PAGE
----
Author Ayesha Harruna Attah Delves into Her Past for The Hundred Wells of Salaga

Casey McQuiston on Writing Red, White & Royal Blue

An idea hit writer Casey McQuiston while driving on the I-10 off-ramp, and she couldn’t ignore it. That idea was the seed of Red, White & Royal Blue, out now from St. Martin’s Griffin. She did what any good millennial writer with a day job could be expected to do. “I got to work, sat down at my work computer, and G-chatted my best friend. I said, ‘I need you to sit down and listen to this for a second.’” Characters and names tumbled rapidly to the top of McQuiston’s mind, and it flowed so naturally. “This is the one,” she thought. After considering starting so many books and waiting for an idea to grab her, she knew she had found the concept and cast of characters for her first novel.

Casey McQuiston on Writing Red, White & Royal Blue

The Writer's Practice: Lilliam Rivera, Dealing in Dreams

Sixteen-year-old Nalah, AKA Chief Rocka, leader of the all-girl Las Mal Criadas crew and the heart of Lilliam Rivera's new YA novel Dealing in Dreams, is blinded by her vision of life in Mega Towers. The Towers, three giant and luxurious concrete apartment blocks, loom over the residents of Mega City. All of Nalah's actions on the streets — running curfew patrols, punishing stragglers, fighting other crews in public showdowns — are aimed at earning the favor of Déesse, the city's beloved leader, and a home in the Towers for Las Mal Criadas.

The Writer's Practice: Lilliam Rivera, Dealing in Dreams

Rebecca McLaughlin on Writing Confronting Christianity

Before writing her debut book, Confronting Christianity: 12 Hard Questions for the World's Largest Religion, Rebecca McLaughlin had written a variety of articles for online faith-focused platforms. With the book she wanted to address a broader audience, and to tackle her own faith head-on. In doing so, she took on not only a personal spiritual challenge, but a writing challenge as well. McLaughlin told Spine she set out to take a deep look at the arguments that could be significant barriers to belief, positioning her book as a litmus test of modern Christianity.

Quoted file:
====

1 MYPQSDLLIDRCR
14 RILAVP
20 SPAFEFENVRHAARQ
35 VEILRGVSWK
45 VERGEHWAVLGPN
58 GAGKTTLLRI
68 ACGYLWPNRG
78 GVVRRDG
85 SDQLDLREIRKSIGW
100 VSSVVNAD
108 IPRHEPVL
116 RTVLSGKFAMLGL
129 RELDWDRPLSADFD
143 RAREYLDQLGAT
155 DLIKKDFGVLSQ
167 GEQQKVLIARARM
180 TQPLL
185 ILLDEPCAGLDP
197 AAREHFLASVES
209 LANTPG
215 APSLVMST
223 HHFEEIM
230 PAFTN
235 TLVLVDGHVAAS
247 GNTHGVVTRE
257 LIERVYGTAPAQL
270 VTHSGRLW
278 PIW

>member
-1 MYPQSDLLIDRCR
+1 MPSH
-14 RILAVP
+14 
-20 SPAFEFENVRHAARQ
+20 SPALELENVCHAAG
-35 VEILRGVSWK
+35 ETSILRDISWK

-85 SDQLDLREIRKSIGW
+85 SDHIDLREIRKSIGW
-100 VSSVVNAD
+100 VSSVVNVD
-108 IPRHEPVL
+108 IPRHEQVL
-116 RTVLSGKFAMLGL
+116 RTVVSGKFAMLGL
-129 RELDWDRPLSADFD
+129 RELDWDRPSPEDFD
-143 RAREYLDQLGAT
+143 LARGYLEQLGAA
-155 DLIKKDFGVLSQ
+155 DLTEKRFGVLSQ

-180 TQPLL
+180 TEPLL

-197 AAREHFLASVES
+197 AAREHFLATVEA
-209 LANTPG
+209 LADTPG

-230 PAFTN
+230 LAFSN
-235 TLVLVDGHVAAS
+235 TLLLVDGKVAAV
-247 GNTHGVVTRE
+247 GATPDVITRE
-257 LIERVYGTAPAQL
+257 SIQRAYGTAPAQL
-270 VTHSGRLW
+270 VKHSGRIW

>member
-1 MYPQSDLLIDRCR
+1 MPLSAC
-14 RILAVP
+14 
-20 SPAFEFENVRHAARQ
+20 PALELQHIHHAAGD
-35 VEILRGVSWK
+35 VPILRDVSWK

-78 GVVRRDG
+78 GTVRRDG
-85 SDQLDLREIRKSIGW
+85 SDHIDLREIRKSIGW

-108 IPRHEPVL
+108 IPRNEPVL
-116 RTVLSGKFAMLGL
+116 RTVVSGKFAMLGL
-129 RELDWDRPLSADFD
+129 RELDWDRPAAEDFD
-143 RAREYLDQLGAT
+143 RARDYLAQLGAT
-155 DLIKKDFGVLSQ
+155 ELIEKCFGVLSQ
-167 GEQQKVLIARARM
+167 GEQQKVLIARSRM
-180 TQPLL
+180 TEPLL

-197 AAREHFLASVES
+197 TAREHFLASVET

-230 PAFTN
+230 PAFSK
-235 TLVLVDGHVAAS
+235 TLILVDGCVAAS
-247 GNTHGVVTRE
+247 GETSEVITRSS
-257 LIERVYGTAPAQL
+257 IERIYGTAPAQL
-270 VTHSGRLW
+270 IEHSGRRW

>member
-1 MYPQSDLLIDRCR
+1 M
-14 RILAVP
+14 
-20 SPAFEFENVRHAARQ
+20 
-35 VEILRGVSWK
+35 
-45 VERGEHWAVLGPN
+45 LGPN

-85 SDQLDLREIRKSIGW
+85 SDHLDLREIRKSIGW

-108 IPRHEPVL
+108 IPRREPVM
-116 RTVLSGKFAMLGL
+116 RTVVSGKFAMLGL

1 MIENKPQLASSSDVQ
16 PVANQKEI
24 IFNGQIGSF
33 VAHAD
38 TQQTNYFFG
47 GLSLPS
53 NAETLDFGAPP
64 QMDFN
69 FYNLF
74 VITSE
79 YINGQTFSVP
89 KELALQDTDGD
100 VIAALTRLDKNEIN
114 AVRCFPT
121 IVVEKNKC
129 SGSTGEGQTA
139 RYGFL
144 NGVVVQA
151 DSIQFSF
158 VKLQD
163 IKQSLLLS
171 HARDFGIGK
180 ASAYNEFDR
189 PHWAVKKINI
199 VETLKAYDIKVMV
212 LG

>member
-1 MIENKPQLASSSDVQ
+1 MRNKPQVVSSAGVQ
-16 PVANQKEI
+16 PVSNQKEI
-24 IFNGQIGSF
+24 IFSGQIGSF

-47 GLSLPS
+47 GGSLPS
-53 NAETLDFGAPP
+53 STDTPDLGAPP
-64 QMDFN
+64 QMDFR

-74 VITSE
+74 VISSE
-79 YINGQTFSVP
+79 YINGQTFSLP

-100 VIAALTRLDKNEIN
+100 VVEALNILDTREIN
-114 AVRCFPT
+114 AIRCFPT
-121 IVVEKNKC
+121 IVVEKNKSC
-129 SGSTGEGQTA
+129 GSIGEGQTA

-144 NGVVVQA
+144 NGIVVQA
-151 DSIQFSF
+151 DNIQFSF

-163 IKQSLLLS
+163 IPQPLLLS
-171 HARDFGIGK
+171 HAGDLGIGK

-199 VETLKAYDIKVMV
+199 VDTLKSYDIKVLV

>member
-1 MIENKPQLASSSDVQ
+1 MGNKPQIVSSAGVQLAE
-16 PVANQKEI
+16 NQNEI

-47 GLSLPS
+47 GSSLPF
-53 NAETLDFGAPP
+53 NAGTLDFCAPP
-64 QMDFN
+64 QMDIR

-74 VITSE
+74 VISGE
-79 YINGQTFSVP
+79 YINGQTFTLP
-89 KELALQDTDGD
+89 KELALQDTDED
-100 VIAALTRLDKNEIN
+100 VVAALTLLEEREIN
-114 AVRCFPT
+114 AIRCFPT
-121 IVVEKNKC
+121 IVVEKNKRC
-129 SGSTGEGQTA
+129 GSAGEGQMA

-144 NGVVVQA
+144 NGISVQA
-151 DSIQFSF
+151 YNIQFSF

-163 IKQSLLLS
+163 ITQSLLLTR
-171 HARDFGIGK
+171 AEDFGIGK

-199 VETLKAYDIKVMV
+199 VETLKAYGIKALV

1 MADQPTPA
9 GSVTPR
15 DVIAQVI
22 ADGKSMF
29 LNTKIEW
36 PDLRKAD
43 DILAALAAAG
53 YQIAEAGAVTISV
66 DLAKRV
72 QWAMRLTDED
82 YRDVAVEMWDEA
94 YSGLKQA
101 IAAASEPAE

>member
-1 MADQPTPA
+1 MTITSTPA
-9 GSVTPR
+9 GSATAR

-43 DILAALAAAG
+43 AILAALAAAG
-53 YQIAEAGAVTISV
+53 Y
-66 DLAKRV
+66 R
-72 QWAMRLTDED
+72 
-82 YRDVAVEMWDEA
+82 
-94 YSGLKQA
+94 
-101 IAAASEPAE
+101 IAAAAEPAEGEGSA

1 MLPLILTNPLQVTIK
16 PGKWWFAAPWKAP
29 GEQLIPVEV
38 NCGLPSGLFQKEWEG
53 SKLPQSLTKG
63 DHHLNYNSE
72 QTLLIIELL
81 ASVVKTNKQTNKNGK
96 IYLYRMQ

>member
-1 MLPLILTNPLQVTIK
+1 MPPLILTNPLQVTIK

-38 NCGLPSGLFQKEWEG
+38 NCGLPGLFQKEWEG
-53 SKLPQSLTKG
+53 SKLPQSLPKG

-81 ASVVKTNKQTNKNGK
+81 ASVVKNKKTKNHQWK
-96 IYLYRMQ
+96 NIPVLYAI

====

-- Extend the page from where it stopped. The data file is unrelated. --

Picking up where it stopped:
Rebecca McLaughlin on Writing Confronting Christianity

Mallory O’Meara on the Process of Writing The Lady From The Black Lagoon

Mallory O’Meara, author of The Lady from the Black Lagoon, was a 17-year-old self-proclaimed “horror geek” when she first saw the Creature From The Black Lagoon. She was captivated, and did what she typically did when something caught her curiosity: investigate everything she could about the movie, the director, the actors, how they filmed the underwater scenes, and of course, the Creature. In her research, she came across a single black-and-white photo of a glamorous woman with dark hair and captivating smile, painting the mask of the Creature. The photo caption identified Milicent Patrick, animator and creature designer. It was several years before O’Meara came to learn that in 1950s Hollywood, a woman monster designer was a very rare thing.

Mallory O’Meara on the Process of Writing The Lady From The Black Lagoon

Interview with Miles Harvey & Emily Olson-Torch On The Garcia Boy by Rafael Torch